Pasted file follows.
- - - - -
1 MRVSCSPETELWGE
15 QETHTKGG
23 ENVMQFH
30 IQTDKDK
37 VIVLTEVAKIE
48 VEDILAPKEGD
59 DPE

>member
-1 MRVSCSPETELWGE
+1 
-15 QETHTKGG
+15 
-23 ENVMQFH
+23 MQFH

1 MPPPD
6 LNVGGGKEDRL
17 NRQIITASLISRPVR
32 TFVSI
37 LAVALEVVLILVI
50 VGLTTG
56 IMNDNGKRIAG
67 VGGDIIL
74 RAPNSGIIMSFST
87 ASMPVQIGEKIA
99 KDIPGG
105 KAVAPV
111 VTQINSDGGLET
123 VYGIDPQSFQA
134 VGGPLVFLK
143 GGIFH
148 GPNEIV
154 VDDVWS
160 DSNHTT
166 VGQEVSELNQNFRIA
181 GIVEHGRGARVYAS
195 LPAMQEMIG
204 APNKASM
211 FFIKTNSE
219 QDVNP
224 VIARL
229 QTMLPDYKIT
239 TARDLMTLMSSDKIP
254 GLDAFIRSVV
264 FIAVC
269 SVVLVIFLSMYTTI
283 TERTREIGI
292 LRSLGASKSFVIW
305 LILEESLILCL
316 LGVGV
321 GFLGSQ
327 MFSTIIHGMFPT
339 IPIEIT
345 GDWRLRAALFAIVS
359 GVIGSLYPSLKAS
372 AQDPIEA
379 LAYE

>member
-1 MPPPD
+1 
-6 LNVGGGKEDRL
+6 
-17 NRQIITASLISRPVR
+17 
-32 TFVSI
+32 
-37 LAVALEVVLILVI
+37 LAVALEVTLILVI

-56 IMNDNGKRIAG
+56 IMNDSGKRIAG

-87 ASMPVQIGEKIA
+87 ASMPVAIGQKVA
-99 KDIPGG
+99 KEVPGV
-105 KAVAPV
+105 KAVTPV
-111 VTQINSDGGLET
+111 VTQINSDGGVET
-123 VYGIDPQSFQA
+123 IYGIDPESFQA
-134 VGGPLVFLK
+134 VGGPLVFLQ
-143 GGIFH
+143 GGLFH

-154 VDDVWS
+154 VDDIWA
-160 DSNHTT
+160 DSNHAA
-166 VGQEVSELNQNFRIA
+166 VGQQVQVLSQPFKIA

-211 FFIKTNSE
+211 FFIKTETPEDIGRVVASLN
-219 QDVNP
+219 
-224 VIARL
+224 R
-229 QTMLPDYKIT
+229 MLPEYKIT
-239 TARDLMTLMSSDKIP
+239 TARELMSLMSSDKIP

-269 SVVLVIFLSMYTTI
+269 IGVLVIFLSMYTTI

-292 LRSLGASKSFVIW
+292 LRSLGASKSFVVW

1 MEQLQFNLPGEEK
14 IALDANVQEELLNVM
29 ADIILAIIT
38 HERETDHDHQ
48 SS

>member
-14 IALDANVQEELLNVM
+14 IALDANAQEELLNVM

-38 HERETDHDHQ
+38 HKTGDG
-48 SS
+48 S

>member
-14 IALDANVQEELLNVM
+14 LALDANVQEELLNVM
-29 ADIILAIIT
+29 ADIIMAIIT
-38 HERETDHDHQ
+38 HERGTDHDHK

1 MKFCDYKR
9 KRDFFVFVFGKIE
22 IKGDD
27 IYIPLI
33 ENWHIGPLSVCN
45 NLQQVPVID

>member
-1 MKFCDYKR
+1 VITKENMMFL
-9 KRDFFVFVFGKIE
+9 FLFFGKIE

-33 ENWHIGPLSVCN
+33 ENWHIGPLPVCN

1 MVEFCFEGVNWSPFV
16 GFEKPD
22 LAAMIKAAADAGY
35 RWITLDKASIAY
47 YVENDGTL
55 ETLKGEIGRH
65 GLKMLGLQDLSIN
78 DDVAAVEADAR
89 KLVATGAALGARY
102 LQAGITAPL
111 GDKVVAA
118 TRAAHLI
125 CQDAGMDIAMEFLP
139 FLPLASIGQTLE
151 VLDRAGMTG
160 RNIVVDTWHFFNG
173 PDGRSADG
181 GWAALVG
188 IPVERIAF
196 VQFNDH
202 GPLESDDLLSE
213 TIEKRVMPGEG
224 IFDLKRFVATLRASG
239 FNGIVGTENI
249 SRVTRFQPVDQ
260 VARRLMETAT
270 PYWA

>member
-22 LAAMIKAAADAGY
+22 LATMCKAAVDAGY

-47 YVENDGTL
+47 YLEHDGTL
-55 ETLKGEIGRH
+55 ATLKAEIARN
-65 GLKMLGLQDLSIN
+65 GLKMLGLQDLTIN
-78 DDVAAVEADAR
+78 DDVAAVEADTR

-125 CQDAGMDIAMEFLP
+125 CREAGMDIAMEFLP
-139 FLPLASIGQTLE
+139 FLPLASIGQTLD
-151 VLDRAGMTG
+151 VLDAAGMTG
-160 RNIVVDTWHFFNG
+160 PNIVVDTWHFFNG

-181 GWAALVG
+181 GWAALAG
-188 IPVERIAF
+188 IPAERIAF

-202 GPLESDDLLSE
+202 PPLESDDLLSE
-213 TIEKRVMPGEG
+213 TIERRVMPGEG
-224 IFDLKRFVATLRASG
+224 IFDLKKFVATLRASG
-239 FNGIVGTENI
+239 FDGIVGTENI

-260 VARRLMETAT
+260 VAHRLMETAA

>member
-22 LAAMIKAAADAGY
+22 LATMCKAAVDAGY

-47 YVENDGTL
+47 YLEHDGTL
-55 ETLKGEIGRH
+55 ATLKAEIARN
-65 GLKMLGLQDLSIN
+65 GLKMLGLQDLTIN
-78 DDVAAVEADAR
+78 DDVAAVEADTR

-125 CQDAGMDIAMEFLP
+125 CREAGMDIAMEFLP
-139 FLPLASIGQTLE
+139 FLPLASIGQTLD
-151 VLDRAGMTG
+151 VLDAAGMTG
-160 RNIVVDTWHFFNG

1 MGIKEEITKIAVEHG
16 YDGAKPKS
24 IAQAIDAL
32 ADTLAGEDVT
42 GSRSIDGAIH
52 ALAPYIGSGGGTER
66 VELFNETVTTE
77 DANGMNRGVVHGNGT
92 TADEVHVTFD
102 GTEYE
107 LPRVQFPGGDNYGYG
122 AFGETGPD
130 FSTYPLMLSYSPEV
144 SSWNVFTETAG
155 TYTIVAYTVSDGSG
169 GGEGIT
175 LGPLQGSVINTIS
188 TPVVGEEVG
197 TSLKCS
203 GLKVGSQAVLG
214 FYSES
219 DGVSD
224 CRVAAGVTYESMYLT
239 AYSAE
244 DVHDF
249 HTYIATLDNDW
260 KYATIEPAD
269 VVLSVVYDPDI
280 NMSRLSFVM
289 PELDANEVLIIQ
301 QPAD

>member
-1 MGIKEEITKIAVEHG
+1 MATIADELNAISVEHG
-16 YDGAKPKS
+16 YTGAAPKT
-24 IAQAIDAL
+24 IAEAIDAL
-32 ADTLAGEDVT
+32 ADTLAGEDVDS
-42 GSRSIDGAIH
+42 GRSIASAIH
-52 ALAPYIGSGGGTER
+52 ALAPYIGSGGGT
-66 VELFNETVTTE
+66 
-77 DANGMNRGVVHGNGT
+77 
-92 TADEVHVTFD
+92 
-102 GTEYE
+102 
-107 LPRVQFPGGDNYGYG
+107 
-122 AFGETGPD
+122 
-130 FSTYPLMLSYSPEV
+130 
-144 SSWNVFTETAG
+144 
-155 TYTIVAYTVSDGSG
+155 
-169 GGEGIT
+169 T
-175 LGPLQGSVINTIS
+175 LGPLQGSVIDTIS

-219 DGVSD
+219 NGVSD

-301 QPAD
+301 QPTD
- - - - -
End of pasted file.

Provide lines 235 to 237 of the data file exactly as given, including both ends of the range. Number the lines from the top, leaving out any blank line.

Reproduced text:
219 DGVSD
224 CRVAAGVTYESMYLT
239 AYSAE